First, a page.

About recovery plans
This article describes recovery plans in Azure Site Recovery.
A recovery plan gathers machines into recovery groups. You can customize a plan by adding order, instructions, and tasks to it. After a plan is defined, you can run a failover on it. Machines can be referenced in multiple Recovery Plans, in which subsequent plans will skip the deployment/startup of the machine if it was previously deployed via another recovery plan.
Why use a recovery plan?
A recovery plan helps you to define a systematic recovery process, by creating small independent units that you can fail over. A unit typically represents an app in your environment. A recovery plan defines how machines fail over, and the sequence in which they start after failover. Use recovery plans to:
- Model an app around its dependencies.
- Automate recovery tasks to reduce RTO.
- Verify that you're prepared for migration or disaster recovery by ensuring that your apps are part of a recovery plan.
- Run test failover on recovery plans, to ensure disaster recovery or migration is working as expected.
You can plan and create a recovery group to capture app-specific properties. As an example, let's consider a typical three-tier application with a SQL server backend, middleware, and a web frontend. Typically, you customize the recovery plan so that machines in each tier start in the correct order after failover.
- The SQL backend should start first, the middleware next, and finally the web frontend.
- This start order ensures that the app is working by the time the last machine starts.
- This order ensures that when the middleware starts and tries to connect to the SQL Server tier, the SQL Server tier is already running.
- This order also helps ensure that the front-end server starts last, so that end users don't connect to the app URL before all the components are up and running, and the app is ready to accept requests.
To create this order, you add groups to the recovery group, and add machines into the groups.
Where order is specified, sequencing is used. Actions run in parallel where appropriate, to improve application recovery RTO.
Machines in a single group fail over in parallel.
Machines in different groups fail over in group order, so that Group 2 machines start their failover only after all the machines in Group 1 have failed over and started.
With this customization in place, here's what happens when you run a failover on the recovery plan:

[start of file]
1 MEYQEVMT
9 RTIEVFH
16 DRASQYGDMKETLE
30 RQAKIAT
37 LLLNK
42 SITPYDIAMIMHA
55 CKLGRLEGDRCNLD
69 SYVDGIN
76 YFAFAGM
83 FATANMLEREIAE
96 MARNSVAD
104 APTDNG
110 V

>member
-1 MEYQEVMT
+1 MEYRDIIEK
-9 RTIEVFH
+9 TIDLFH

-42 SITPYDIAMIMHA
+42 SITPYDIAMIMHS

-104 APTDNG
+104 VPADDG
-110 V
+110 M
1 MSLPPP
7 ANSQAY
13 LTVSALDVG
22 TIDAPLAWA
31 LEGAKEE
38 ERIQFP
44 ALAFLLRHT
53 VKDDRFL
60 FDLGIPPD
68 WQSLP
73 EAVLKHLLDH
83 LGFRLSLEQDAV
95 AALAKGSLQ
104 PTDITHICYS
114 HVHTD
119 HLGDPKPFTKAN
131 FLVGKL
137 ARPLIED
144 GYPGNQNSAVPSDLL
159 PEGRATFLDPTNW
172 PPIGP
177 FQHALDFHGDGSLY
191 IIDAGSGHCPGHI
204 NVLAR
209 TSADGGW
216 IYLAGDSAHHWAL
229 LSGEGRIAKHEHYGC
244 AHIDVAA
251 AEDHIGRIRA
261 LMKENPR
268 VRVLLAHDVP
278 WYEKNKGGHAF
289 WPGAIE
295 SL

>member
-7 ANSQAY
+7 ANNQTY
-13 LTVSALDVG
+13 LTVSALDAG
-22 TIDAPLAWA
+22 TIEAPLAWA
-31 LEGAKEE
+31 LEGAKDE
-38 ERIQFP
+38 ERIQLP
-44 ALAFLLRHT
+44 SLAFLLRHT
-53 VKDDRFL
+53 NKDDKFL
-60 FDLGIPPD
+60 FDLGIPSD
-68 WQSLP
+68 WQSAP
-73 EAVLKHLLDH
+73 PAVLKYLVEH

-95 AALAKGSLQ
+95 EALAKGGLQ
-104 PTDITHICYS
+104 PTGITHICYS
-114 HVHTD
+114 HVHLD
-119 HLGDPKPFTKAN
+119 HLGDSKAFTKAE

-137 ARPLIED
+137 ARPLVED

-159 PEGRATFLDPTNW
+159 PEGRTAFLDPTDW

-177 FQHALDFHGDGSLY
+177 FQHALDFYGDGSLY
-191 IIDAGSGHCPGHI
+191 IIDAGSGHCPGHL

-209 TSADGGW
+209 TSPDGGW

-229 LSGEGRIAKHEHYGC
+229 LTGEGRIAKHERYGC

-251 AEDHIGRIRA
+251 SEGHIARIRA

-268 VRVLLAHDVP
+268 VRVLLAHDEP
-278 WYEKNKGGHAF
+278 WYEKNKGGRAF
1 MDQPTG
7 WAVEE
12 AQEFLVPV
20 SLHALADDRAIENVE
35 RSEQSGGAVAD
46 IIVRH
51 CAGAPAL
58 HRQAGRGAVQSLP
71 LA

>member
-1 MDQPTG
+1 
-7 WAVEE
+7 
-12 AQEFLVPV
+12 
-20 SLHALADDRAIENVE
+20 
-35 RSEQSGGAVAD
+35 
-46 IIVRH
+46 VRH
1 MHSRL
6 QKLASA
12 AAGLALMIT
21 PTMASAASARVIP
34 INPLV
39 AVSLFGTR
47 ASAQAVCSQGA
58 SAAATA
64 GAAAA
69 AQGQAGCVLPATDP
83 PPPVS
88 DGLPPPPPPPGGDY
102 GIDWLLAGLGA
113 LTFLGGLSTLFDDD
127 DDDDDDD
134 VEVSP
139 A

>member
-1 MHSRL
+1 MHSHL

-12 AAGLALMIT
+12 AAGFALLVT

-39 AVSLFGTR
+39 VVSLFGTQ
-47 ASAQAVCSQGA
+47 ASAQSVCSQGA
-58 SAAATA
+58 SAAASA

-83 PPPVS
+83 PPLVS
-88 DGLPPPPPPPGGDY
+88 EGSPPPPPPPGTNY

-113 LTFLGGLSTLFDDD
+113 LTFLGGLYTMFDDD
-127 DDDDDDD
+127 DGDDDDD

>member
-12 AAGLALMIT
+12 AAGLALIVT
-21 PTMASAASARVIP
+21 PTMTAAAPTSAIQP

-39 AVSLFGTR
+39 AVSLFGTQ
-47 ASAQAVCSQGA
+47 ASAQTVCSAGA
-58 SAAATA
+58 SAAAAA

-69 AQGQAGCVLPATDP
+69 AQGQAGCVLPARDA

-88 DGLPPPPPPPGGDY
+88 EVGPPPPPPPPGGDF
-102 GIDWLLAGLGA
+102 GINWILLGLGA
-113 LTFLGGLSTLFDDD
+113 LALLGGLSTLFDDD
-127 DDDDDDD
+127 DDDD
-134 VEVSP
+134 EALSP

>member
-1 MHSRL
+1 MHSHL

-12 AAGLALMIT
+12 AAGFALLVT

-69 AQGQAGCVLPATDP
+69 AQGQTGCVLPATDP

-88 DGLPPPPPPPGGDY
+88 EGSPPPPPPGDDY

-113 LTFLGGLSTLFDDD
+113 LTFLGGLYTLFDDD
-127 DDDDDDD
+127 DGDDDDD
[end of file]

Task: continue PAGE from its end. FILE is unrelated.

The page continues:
- A shutdown step attempts to turn off the on-premises machines. The exception is if you run a test failover, in which case the primary site continues to run.
- The shutdown triggers a parallel failover of all the machines in the recovery plan.
- The failover prepares virtual machine disks using replicated data.
- The startup groups run in order, and start the machines in each group. First, Group 1 runs, then Group 2, and finally, Group 3. If there's more than one machine in any group, then all the machines start in parallel.
Recovering large applications can be a complex task. Manual steps make the process prone to error, and the person running the failover might not be aware of all app intricacies. You can use a recovery plan to impose order, and automate the actions needed at each step, using Azure Automation runbooks for failover to Azure, or scripts. For tasks that can't be automated, you can insert pauses for manual actions into recovery plans. There are a couple of types of tasks you can configure:
- Tasks on the Azure VM after failover: When you're failing over to Azure, you typically need to perform actions so that you can connect to the VM after failover. For example:
- Create a public IP address on the Azure VM.
- Assign a network security group to the network adapter of the Azure VM.
- Add a load balancer to an availability set.
- Tasks inside VM after failover: These tasks typically reconfigure the app running on the machine, so that it continues to work correctly in the new environment. For example:
- Modify the database connection string inside the machine.
- Change the web server configuration or rules.
You can use a recovery plan to trigger a test failover. Use the following best practices:
Always complete a test failover on an app, before running a full failover. Test failovers help you to check whether the app comes up on the recovery site.
If you find you've missed something, trigger a clean up, and then rerun the test failover.
Run a test failover multiple times, until you're sure that the app recovers smoothly.
Because each app is unique, you need to build recovery plans that are customized for each application, and run a test failover on each.
Apps and their dependencies change frequently. To ensure recovery plans are up-to-date, run a test failover for each app every quarter.
Watch the video
Watch a quick example video showing an on-click failover for a two-tier WordPress app.